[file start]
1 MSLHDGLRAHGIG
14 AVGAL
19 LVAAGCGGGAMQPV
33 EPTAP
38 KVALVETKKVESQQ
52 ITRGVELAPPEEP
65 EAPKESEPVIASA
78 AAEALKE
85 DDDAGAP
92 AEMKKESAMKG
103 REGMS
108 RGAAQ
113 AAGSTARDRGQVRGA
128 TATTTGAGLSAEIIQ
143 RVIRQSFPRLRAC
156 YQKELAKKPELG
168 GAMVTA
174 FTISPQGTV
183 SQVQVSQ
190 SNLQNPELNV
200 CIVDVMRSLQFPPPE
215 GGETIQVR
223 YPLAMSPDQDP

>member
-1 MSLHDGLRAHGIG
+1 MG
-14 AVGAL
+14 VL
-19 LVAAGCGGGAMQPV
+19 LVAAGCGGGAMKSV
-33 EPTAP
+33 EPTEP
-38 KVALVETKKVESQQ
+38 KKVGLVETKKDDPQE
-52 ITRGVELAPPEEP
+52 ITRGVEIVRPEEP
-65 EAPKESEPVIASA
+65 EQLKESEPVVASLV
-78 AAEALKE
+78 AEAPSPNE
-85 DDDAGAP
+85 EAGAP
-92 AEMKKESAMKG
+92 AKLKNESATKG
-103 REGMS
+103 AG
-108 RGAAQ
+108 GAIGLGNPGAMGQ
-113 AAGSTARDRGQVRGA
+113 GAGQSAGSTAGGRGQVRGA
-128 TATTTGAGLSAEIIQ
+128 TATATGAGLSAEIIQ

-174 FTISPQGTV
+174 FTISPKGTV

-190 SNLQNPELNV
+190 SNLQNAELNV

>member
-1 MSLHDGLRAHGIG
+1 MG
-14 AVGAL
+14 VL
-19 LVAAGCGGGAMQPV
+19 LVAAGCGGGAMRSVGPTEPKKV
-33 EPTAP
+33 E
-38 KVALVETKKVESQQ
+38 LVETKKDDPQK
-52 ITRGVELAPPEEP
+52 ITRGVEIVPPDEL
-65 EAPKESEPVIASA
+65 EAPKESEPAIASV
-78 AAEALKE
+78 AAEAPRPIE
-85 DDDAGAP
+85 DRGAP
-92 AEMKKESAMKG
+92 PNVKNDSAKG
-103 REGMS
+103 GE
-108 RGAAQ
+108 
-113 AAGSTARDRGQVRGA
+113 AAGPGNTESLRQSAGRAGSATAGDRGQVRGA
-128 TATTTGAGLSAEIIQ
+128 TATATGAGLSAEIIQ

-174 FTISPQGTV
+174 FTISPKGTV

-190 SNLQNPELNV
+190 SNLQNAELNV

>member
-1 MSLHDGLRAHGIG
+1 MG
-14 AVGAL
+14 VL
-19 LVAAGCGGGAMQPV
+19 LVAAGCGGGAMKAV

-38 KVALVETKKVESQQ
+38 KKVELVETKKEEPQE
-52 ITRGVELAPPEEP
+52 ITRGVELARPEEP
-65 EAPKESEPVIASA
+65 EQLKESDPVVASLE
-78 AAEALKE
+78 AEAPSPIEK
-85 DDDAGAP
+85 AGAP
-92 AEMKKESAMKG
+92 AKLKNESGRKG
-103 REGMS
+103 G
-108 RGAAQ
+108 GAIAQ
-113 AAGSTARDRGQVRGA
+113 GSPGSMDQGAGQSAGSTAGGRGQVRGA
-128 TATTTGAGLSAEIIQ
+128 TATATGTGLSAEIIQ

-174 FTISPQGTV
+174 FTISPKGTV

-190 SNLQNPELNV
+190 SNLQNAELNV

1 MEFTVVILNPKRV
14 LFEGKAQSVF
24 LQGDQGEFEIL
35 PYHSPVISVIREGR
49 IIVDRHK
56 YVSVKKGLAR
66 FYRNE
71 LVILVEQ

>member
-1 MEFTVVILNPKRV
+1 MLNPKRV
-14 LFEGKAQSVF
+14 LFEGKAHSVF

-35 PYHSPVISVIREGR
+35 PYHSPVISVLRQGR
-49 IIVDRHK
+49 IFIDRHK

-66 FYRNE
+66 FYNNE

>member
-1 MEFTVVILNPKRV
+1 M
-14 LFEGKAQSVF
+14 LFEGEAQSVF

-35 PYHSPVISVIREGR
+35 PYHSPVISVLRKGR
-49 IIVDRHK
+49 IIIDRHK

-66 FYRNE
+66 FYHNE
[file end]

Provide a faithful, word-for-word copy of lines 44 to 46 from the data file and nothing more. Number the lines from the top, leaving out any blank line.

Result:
+92 AKLKNESATKG
-103 REGMS
+103 AG